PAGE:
.. 'N~c.......... ..... .. ... .~- ..... . ~I G13 Omi7 .... ~I • B7 sus • ..... GMa9 Gmi9 C13 C#mi 11 jV .. G13 . ~." 5 OMa9 I A 13119/BP v v p ~ I 2134 IIII Ami7 v Ami7 • 09 D7~9 v v ..F Ma7 7~S II Ami7 5 07 9 I. j~ 6 • GMa7 . I 213" til' If: III1III . F#7!15/C~ .... 11111111 "311 2143 1 234 2 3<61 2 341 13141 1 23" •.. .. B7#5 • I -.. Omi7 .. . • v ..... II 1 43 F Ma7 t CHORD ACCOMPANIMENT FOR BOSSA NOVA SOLO #3 ....

.. C9bS .. I I I I 21 B'7 IIIIII SUS.... . Ami11 jV .. . Ami11 . ... G9 6 21 .. I .... G7 III 2 314 2 III 5 5 14111 SUS. . B~9 A7 sus.) 11111 2131 B'o B'o .. A9 G7 SUS. ....10 I I 3i2 1 342 1 ~34 9 IIIIII 2314 1... . ... GMa7 GMa13 Gmi7 . Ami11 F D7~9 1111112111 2 333 3 421 31411 ~ 341 11111 21314 "' ## ... B7#Sb9 .... C9 C#mi.11 F . F#mt11/B I F .. 04 04 G9 Gmt7 FMa9/A 3 4 I 231 t jV EbMa13 F r- 33 . .J2-i 1324 8 7 5 5 11111..

6.18. 13 . A7 SUS.. ~ :11 Dmi11 G9 BOSSA NOVA SOLO #3 This solo is mainly built around the creating of melodies with motifs. Dmi7 G7 • 1 Hi • II 3 421 2 0 3 42 ~ # ~ ~ .44. Examples: Bars 3 . which are small musical ideas or themes. 34 .11111111 3 4211 31211 41111 13211 1124·') 1243 11121 1324 DMa9 DMa9 Ami11 Ami11 Sb7 SUS. and 37 .

12. Gmt7 ".19 .7 Ami7 t--E if 2 4 1 2 2 32 1. Note bars 7 .."OO" ".28 we are in the Key of F. 3 the quarter note triplet I I lused throughout this piece may be II II II I'~ EJ r~~ 5 0 Ma7 1 3 13 3 tempo: Bossa Nov. 1 5 0 Ma7 ==::r--23 22 3 Bbo #' ~ ~ ~~ ~ : I Lt¥ 21 2 r 3 - Amt7 1 .At Bars 25 .n~J) 12 3 1 F#7#5 7 I 7 [! I 2 rEEf Efef 14214121 89 B7bg Bmi7/E E9 5 . At Bars 29 . interpreted} ~) ideas.. (medium) . 3 2 3 6 . Tied in around these motifs are contemporary For easier counting. and 32 .-3--. .1"\ f' ) 3 .31 we are in the Key of Eb..--J~ 35 . 1 1 j e 2 i 'F CF !~ .fir 6 fff ~~o 2 1 \'Wl\\l~\' (ff\.[Orr I J113 A7 B~7 Dmi7 b- 2 1 .- C9 .36..25.

-:::: 0" 2 12142124121 F r I CEU ::::--.. '0 G7 Bmi 7 43 4 E9 3 Bb 7 Ed) I II A7 ~[)!! 42 F r r« iJ..0.121 2 ~-..t 33 1 1 Ec~12 11 123 1 14321241 2432 3 1241 2 ..~.. 1 333 -- _. I 3 1 42 2 3 I 4 3 I1 2 1 5 D Ma7 1 I 3 Gie..:::Dmi7 .._ r .. 3 b .--3---. 1 ..-3-. r-J"j""" 13 1 q) .1 3 . 1 4 2 I] Om!7 G7 _---.-~~ FMa7 4 a 2 23 2 431 lIJ/\ '" Amt7 F-mt-7\~--------B~7/A~ 5 ~~3la.... \.

CHORD ACCOMPANIMENT FOR BE-BOP SOLO #2 3 .. In Chorus #1.. .. ~ ~ j. 37 .4 make up one phrase.~ C13 j..~ Eo P- ~ j.. ..~ . the same being true for Bars 5 and 6 and for Bars 7 .. ~ j. ~ 4 ~ ~ ~ ~ •~ " 3 8 Fmi7 .. ... Bars 1 . ~ . I I I I E9+11 . . G13 ...Sonny Rollins vintage.. II I I I 1312 2 341 3 421 1 1241 2 341 3 1 ~ 4 1 24 Cmi7 .. .. v ... Bars 11 and 12 form one phrase and will also function as a turn-around in other situations..~ j. .. E~13 E?9 . y ......II: II I I I I 3214 3 421 1342 21:)4 1324 3 4 3 5 6 B~9 B~9 E~13 j... . 6 6 4 5 231 . ..~ F7~5 B~9 .. ~ ~ ~ :11 BE-BOP SOLO #2 These two choruses are of the Charlie Parker ... ~ 5 IIIIII 1342 1342 1324 1 234 6 9 8 7 8 A"13 G13 C9 a..~ ..... I I.~ Eo j...~ 3 . B~9 ~ ~ B~ 13 ~ • j.. C7b5 a. . a.......... • ... . F13 a..... ~ j... ~ 36 ..10.. ..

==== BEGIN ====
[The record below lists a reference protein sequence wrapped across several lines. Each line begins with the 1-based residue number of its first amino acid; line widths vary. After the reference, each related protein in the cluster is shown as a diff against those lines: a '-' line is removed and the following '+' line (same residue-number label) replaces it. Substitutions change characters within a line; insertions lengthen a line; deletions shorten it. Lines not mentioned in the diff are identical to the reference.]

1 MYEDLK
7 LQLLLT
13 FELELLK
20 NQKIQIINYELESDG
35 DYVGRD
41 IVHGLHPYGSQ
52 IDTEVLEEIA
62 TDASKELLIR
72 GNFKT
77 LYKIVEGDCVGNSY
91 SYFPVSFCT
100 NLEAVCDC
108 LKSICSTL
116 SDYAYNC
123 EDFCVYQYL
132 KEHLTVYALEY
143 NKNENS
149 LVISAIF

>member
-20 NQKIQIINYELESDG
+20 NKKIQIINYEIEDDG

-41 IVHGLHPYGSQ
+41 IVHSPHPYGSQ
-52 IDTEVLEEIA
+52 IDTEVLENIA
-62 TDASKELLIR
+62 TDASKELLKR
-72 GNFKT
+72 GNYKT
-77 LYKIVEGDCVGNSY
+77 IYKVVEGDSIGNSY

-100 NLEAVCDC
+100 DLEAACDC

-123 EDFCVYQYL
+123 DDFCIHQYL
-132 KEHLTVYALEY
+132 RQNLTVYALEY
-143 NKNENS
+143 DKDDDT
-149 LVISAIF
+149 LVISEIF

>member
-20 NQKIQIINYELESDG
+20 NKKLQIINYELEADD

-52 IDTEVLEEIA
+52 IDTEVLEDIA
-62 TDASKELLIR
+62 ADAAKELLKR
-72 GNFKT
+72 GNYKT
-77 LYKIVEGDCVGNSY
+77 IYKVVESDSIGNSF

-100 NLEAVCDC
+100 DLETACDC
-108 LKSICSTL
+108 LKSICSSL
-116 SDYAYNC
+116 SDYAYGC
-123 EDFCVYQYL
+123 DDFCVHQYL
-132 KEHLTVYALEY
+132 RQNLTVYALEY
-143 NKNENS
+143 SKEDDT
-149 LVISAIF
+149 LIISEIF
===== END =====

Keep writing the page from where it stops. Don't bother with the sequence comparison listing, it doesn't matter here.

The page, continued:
. and also the 2 or 4 bars at the end of a tune before it returns to the beginning.-8 ct·· . tempo.. moaerete 1"b~ B~7 121 '0 ""gh. .10.. E~6 69 2114 2 3 .. and 11 and 12. 7 . 9 tm 4113 4 124 3 10 emi7 34431431 1t Ett! HEf 1 a "132 38 .. 2 EO "1 3 .ng. can be played down an octave. Chorus #2 has the same layout. Bars 5 . 1 2 •• I rr[f au ::Cmt7 .4 make up one phrase as is the same with Bars 5 and 6.12 may be played up an octave higher.8 6 In Chorus #1. Chorus #2.(A turn-around is the 2 or 4 bars at the first ending returning back to the beginn. 5 _ 2 . Bars 1 . the entire solo.

~b F7 Bb7 emi7 c#O . - t Ci . Cmi7 F7 2323 41 3 II Improvise on Chorus 3. 2 113 B~Ma6/9 I IIIIIII BDMa7 Cmi7 C#mi7 Dmi7 Emi7 1 1 2 3 5 6 6 Fmi7 E7 39 ... ~~~~ 1" 1 4 it¥._a. I 14 14 1 13" 1"" 1 j tar ~. ~b CHORD ACCOMPANIMENT FOR ULTRA CONTEMPORARY II 6 4 Bbmll1 11111 III 1342 3 () E~13 EO 2314 EO 2314 5 '!i~. 7~ 7 E 10 ~ ___ .~I tea we f 6 B' 13.F13 IO~ ~tJ . b ll B ~7 E~6 EO B~7 e Eb7 EO Bb7 Dmi7 G7 Cmt7 .

.. Cmi7 ~ . This technique of taking small ideas and moving them around to different tonalities can add great color to any solo. DP7 .. - :11 ULTRA CONTEMPORARY (3 CHORUSES) Remember that The 12-Bar Blues Frame is used for an excursion into atonal playing.. we can see how melodic patterns can emerge.. C9 .. and using the same interval construction (Bars 1 and 2. F9 . and Bar 9). Chorus #1: By taking a four-note motif (the first four notes of Bar 1)... these lines will stretch the Blues Harmony to the outside limits. Bar 8. F9 ~ .. 40 . C7 ~b .. Gmi11 '" . E~13 Ebmi11 Dmi11 . Omi7bS 2 34' 2 341 Ob7bS 2134 ..6 I IIII 1314 3 14 3 24 3 8 8 10 14 1324 E~7 Bbmi7 F#O E~ 7 E~9 abmi III 11 1 2 1 231 13 11 11 1324 . C13 Cmi11 .. 11 E b13 EO 13 III1IIII 1 342 1324 1 234 11111 11111 13 11 11 10 9 8 8 SbMa7 S~Ma7 ..

.: ll3 I . Chorus 2 EftF ttcr ..... lOr.. 232I 4 h..~ E 5 ~ . 1 irt r 4412 3213 -'ri I._~ ~~ ~~b.. 3 .... 21123 .. 32 l 1221 I ._ 10 ~! 3 _l b.. and are dominated by fourth and fifth patterns extended into long lines..Chorus 1 tempo: moderate 10 bright I 11 . . 1 . 4 rfPr 3 5 w... 1 122 1 2I 12" Choruses #2 and #3 are a good mixture of inside and outside playing... 4t) 10 __ .- i ... 423 .. I F!=rr 4 tar I r[u 1 2 3 .j .' lj I 1 ~ 21 Em 1234 E 1132 Fr~r aPr JjJJ 1242 1 11" 3 I 41 . ~ 5 2 111 1 1 3 ..... 3 3 2411 3 2 1 1 itti I rrtf 3 2414 33 22 4234 ErU 1211 2 3 ..